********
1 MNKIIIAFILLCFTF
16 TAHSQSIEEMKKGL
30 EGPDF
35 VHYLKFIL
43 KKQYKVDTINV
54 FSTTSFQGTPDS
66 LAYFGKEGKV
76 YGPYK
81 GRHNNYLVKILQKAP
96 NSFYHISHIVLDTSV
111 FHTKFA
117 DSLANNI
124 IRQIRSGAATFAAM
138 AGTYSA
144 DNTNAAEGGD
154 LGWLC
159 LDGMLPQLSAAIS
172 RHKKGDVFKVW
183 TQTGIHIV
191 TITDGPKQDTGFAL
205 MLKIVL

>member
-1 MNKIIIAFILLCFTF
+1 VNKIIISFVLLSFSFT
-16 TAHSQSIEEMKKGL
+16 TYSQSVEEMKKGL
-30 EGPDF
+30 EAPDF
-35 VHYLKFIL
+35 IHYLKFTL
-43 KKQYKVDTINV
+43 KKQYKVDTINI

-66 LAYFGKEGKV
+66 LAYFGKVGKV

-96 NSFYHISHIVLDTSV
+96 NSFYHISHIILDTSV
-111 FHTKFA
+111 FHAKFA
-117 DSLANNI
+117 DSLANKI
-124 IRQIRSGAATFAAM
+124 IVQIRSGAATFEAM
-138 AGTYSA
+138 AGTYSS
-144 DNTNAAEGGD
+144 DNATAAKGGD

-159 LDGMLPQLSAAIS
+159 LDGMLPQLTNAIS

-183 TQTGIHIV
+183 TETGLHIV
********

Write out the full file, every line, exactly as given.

1 MNKIIIAFILLCFTF
16 TAHSQSIEEMKKGL
30 EGPDF
35 VHYLKFIL
43 KKQYKVDTINV
54 FSTTSFQGTPDS
66 LAYFGKEGKV
76 YGPYK
81 GRHNNYLVKILQKAP
96 NSFYHISHIVLDTSV
111 FHTKFA
117 DSLANNI
124 IRQIRSGAATFAAM
138 AGTYSA
144 DNTNAAEGGD
154 LGWLC
159 LDGMLPQLSAAIS
172 RHKKGDVFKVW
183 TQTGIHIV
191 TITDGPKQDTGFAL
205 MLKIVL

>member
-1 MNKIIIAFILLCFTF
+1 VNKIIISFVLLSFSFT
-16 TAHSQSIEEMKKGL
+16 TYSQSVEEMKKGL
-30 EGPDF
+30 EAPDF
-35 VHYLKFIL
+35 IHYLKFTL
-43 KKQYKVDTINV
+43 KKQYKVDTINI

-66 LAYFGKEGKV
+66 LAYFGKVGKV

-96 NSFYHISHIVLDTSV
+96 NSFYHISHIILDTSV
-111 FHTKFA
+111 FHAKFA
-117 DSLANNI
+117 DSLANKI
-124 IRQIRSGAATFAAM
+124 IVQIRSGAATFEAM
-138 AGTYSA
+138 AGTYSS
-144 DNTNAAEGGD
+144 DNATAAKGGD

-159 LDGMLPQLSAAIS
+159 LDGMLPQLTNAIS

-183 TQTGIHIV
+183 TETGLHIV